MEXICO CITY – Mexican authorities have discovered 109 Central American migrants jammed inside a semi-trailer truck in Tamaulipas state showing signs of dehydration and suffocation, the National Migration Institute (INM) reported on Friday.
“The INM, in coordination with units of the Mexican army, rescued 109 migrants traveling in an overcrowded truck and trailer without food or water, at the military post of the National Defense Secretariat (Sedena) and the INM in Oyama, Tamaulipas,” the institute said in a statement.
Around 5:00 pm on Thursday a semi-trailer truck was found at the inspection point in the town of Oyama, in the municipality of Ciudad Victoria, where it was carrying 109 migrants that showed “signs of dehydration and asphyxiation due to the length of time they had been crowded inside.”
The group of foreigners rescued was made up of 83 Guatemalans (40 men, 11 women, 32 minors), 17 Hondurans (10 men, two women, five minors) and nine Salvadorans (five men, two women, two unaccompanied minors).
The migrants were trying to reach the United States, and according to their statement, “we were taken by human traffickers from the state of Chiapas to Tamaulipas.”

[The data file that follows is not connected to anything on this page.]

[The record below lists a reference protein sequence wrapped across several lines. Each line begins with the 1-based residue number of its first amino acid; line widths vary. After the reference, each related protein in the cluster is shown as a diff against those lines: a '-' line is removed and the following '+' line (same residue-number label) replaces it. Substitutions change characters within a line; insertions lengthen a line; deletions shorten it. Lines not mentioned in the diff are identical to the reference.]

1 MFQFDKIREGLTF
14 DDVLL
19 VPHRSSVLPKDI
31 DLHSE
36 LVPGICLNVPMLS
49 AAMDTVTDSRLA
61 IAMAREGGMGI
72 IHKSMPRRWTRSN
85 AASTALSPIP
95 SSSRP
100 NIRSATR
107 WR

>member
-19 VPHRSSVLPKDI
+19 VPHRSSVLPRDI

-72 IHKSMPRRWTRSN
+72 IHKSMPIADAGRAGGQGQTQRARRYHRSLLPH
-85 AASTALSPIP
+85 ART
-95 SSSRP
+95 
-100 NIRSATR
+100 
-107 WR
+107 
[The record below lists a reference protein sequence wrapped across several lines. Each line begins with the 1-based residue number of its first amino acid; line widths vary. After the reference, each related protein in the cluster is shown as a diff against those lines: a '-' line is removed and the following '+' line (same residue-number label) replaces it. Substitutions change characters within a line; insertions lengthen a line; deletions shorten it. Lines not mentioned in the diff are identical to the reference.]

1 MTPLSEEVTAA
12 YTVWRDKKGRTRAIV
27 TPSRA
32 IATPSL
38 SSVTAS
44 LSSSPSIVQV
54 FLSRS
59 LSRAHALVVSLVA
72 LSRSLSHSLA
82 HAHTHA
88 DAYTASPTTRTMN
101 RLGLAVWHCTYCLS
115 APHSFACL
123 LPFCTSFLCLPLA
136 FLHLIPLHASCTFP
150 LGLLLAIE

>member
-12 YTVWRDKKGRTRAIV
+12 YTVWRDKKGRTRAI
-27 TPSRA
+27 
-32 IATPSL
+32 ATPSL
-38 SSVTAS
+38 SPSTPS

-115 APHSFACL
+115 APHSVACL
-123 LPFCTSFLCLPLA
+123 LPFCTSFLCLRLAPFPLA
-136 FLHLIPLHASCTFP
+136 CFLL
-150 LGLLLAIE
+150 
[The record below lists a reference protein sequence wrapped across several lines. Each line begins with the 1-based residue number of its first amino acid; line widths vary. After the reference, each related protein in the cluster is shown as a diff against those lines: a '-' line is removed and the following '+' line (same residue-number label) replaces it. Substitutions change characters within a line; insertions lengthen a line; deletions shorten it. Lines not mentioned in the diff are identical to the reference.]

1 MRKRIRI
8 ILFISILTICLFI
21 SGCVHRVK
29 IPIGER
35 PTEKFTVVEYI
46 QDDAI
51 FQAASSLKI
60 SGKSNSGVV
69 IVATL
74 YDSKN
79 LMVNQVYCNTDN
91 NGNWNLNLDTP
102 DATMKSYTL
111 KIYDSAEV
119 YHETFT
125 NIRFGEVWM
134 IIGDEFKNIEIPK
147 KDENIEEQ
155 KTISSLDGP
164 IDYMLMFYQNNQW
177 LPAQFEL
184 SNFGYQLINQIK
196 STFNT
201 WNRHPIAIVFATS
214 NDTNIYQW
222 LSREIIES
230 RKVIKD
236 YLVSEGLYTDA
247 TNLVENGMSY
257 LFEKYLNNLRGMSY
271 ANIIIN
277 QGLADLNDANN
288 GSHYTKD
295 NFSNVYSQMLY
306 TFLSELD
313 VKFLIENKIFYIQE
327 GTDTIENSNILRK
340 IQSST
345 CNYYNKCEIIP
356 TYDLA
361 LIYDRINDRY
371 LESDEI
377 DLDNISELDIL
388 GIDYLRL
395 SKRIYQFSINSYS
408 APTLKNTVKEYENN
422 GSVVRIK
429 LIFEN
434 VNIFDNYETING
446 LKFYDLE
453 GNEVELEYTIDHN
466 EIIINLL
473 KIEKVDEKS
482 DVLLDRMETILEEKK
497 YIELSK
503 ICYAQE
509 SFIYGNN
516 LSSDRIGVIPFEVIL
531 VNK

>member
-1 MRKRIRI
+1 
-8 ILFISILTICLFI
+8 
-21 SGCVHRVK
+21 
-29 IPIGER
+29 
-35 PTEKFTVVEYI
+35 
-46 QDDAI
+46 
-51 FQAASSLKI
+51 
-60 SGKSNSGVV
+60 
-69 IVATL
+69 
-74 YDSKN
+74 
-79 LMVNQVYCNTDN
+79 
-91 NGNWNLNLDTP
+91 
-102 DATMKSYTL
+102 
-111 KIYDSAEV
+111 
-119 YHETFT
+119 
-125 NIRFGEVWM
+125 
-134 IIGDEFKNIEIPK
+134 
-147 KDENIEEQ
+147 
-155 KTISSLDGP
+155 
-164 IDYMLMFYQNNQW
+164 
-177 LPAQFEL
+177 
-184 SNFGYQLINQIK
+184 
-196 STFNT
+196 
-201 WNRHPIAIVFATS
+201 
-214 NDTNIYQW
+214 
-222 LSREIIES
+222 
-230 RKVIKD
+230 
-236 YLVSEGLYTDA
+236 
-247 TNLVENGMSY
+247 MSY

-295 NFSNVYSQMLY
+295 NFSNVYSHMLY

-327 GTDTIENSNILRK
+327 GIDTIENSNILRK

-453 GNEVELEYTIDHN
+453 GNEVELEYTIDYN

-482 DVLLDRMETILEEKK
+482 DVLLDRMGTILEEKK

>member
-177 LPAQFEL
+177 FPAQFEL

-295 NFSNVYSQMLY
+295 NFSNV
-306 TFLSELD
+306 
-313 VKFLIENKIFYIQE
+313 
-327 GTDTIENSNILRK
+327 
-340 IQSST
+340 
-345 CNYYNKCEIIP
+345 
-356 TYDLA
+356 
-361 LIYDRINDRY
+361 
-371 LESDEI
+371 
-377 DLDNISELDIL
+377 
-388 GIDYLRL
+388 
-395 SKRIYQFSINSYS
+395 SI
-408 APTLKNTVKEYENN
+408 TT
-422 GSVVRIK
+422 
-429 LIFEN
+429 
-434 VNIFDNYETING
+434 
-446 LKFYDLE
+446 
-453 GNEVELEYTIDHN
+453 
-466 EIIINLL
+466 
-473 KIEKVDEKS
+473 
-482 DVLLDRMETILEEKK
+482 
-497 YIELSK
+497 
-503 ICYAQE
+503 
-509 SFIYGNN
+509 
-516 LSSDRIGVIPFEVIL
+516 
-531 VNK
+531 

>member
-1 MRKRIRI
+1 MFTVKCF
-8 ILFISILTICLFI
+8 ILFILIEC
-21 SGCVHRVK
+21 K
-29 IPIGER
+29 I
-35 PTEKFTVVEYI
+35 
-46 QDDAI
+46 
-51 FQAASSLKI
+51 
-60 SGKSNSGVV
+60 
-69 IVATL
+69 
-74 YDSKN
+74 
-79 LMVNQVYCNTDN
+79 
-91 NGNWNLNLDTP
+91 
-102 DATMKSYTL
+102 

In line with agreements that Mexico maintains with the countries of Central America’s Northern Triangle, authorities communicated immediately with the migrants’ respective consulates to arrange an assisted return home, honoring at all times their human rights and informing them of their right to apply for asylum, the INM said.
The truckdriver and his Mexican assistants, Rubicel “N” and Orbelin “N,” were placed at the disposal of the appropriate authorities for the crime of human trafficking.
Thousands of undocumented migrants cross Mexican territory on their way to the United States every year, but on their journey they are exposed to holdups, extortion, kidnapping and even murder by criminal gangs, as well as abuse at the hands of corrupt authorities.